Graham Vivian "Polly" Farmer, MBE (1935 - ) is a retired Australian rules football player and coach. Born in Western Australia, he joined the East Perth Football Club as a ruckman in 1953, where he won several awards and contributed to the team winning three premierships. He was recruited to the Victorian Football League (VFL) league in 1962 for the Geelong Football Club, where he played 101 games and captained the team for three seasons. Farmer returned to Western Australia and became the captain/coach of the West Perth Football Club in 1968, leading the club to premierships against East Perth in 1969 and 1971. After retiring as a player, he coached Geelong, East Perth and Western Australia's first state of origin team.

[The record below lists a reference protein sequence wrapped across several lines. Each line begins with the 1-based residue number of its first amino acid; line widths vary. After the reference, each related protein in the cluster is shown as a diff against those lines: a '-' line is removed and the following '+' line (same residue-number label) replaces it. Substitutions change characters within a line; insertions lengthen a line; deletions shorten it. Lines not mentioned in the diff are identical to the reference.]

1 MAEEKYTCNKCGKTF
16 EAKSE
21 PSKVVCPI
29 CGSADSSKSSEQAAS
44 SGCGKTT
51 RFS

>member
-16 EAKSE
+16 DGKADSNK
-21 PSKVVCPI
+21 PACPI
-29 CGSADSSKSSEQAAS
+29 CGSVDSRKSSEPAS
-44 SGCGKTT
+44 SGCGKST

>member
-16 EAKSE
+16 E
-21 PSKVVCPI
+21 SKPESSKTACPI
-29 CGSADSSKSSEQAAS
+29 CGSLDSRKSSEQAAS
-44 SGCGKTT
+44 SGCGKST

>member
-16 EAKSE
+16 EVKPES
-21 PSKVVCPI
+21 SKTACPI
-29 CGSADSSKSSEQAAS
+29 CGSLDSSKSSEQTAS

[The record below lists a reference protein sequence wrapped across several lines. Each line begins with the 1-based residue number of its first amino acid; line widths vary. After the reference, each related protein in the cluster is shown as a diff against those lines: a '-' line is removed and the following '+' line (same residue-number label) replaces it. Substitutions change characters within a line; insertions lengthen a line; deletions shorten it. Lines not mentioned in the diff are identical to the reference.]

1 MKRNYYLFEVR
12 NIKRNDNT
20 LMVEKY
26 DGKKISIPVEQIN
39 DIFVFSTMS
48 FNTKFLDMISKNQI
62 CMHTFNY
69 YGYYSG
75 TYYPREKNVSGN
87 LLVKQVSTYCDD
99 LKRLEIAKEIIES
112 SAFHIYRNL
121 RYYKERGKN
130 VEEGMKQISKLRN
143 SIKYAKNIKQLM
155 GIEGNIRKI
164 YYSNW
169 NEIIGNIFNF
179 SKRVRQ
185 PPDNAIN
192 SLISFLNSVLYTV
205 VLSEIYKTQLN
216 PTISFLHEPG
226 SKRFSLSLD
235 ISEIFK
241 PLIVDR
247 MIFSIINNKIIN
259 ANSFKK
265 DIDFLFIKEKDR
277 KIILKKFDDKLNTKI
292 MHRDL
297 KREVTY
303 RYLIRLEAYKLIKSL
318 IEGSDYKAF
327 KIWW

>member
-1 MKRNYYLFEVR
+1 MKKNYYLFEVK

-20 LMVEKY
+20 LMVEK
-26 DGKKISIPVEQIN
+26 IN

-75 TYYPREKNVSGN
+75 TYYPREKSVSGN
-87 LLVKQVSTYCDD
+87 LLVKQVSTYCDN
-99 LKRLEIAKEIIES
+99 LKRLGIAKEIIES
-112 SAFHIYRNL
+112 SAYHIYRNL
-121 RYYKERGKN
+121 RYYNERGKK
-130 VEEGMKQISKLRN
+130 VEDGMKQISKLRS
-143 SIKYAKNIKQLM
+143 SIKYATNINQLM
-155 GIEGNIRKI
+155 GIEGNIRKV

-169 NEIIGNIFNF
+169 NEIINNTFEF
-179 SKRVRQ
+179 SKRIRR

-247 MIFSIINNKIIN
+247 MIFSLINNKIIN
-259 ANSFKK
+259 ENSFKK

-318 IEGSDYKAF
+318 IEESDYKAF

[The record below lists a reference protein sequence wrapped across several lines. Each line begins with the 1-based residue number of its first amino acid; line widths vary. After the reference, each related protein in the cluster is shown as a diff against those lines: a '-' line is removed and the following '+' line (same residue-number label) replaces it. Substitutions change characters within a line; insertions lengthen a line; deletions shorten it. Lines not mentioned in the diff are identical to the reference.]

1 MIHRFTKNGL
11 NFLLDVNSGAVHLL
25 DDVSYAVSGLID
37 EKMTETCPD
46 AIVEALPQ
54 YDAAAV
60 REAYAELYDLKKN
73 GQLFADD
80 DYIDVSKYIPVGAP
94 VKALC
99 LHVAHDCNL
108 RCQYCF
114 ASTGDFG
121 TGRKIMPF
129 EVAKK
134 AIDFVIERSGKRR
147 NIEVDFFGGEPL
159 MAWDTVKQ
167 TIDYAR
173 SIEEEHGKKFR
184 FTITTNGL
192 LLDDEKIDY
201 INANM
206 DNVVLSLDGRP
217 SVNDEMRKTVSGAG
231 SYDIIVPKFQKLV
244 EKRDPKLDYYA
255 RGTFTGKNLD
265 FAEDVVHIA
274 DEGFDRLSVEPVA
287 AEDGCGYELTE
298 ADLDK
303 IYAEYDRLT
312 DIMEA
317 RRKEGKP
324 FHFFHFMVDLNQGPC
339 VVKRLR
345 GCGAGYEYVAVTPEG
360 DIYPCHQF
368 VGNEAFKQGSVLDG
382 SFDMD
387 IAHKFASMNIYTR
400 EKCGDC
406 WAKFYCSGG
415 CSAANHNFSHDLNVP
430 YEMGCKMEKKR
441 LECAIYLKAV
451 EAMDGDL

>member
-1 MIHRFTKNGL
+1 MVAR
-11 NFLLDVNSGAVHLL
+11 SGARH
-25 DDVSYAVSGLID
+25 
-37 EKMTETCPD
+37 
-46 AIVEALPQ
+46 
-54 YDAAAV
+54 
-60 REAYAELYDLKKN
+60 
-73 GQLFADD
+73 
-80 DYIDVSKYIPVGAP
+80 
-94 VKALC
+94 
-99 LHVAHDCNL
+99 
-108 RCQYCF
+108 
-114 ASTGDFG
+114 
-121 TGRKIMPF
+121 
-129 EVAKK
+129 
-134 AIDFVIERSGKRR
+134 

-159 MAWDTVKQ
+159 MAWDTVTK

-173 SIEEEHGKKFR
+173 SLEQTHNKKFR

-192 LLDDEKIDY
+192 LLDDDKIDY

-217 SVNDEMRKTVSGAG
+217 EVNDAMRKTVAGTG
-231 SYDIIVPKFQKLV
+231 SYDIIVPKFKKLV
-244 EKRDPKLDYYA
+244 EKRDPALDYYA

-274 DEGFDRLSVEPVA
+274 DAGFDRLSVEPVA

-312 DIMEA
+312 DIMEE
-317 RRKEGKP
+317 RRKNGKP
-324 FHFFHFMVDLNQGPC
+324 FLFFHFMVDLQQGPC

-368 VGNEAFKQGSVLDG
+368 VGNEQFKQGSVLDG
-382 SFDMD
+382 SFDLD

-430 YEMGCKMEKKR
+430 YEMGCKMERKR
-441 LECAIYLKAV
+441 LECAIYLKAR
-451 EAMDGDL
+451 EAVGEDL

Farmer is an official Legend of Australian rules football, and he revolutionised ruckwork and handballing. The Graham Farmer Freeway in his hometown of Perth is named in his honour. Farmer was born in Hillcrest Hospital, North Fremantle and brought up at Sister Kate’s orphanage in Queen's Park. Farmer said, "If it had not been for Sister Kate's, I would have had an ice block’s hope in hell of ever leading a normal life. I owe her and all her dedicated helpers everything – for giving me the chance to make something of myself. I was one of the lucky ones." A bout of poliomyelitis left Farmer with his left leg shorter than his right leg. According to Farmer, he was nicknamed "Polly the Parrot" as a six-year-old because people thought he chattered away like a parrot. At high school, Farmer was spotted by talent scouts for East Perth Football Club, and joined the team. Wikipedia.
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